Back When Robert Bork Wasn't Religious Enough to Sit on the Supreme Court
Reason contributor Walter Olson has a piece in the New York Post recalling one of the most hotly contested issues surrounding the recently deceased Robert Bork's 1987 Supreme Court nomination. He's not talking about the back-alley abortion stuff, either:
Here's something you may not know about the 1987 battle that kept Robert Bork off the Supreme Court: Opponents pursued a whispering campaign against him on the grounds that he wasn't enough of a religious believer.
Back then, many Democrats still held seats in the rural South, and the religion angle gave them an easier way to explain their stance to constituents than, We've been asked to oppose him as a party-line matter.
Thus Rep. John Bryant (D-Texas) warned that Bork was "an agnostic who is not a member of any church."
And Sen. Bennett Johnston (D-La.), while disclaiming any "religious test for judges," advised "fundamental religious people" back home to "look, in addition to what he has written, at [Bork's] statements on morals or lack thereof — and I don't mean to suggest he is immoral — but his lack of occupation with morals and with religion."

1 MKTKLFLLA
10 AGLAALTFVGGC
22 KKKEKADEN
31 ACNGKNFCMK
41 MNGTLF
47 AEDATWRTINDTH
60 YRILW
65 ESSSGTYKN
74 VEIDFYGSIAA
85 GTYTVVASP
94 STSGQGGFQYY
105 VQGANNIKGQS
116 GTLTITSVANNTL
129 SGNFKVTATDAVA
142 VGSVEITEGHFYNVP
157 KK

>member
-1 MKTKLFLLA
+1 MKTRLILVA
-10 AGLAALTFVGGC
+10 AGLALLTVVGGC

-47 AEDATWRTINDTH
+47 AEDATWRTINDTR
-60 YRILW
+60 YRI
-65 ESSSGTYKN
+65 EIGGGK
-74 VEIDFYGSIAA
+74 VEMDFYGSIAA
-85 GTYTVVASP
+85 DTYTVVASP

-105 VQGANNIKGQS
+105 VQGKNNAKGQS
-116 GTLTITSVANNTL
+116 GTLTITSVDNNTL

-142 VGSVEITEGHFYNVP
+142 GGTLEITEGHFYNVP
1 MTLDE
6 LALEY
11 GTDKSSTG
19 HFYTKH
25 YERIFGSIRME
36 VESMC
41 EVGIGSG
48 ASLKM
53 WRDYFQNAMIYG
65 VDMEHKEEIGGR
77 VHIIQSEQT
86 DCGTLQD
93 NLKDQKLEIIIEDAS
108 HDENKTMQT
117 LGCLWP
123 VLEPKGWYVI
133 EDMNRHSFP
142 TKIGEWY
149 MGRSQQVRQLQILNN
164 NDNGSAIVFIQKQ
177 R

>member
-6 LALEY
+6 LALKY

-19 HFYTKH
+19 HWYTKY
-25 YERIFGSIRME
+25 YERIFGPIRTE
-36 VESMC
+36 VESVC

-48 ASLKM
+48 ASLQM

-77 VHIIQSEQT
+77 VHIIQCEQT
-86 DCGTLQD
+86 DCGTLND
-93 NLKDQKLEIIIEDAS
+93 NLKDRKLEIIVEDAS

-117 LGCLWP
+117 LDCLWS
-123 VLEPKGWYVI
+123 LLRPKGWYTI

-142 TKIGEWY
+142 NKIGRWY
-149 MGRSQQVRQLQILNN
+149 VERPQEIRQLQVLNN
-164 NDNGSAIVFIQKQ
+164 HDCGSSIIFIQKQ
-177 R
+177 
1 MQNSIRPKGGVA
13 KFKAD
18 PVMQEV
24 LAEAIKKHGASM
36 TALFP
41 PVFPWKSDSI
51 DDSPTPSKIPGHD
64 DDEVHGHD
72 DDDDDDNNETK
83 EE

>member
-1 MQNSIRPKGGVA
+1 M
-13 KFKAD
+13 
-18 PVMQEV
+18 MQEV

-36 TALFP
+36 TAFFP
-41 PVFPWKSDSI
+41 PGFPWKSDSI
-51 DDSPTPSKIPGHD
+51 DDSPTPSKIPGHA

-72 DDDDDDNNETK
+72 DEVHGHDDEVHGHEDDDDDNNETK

Sen. Howell Heflin (D-Ala.) told constituents he was "disturbed by [Bork's] refusal to discuss his belief in God — or the lack thereof." Heflin also alluded darkly to the nominee's beard and "strange lifestyle" as a Yale law professor.
You got that? Bork wasn't religious enough!
Olson notes that while the Bork nomination process set a new low in confirmation hearings and help push presidents toward appointees with less of a paper trail, Bork's general vision of originalism has won out, even among liberal jurists:
"Liberal originalism," which takes seriously the insistence of critics like Bork that judges must adhere to what's actually in the founding document, is making headway among scholars at places like Yale Law School.
Over at the Daily Beast, former Reasoner Michael Moynihan recaps the most awful bits from Bork's 1997 best-seller Slouching Toward Gomorrah, a book that called for quarantining the "libertarian virus" via censorship and other means. Read Olson's review for Reason here.
[Note: Link to Olson review fixed]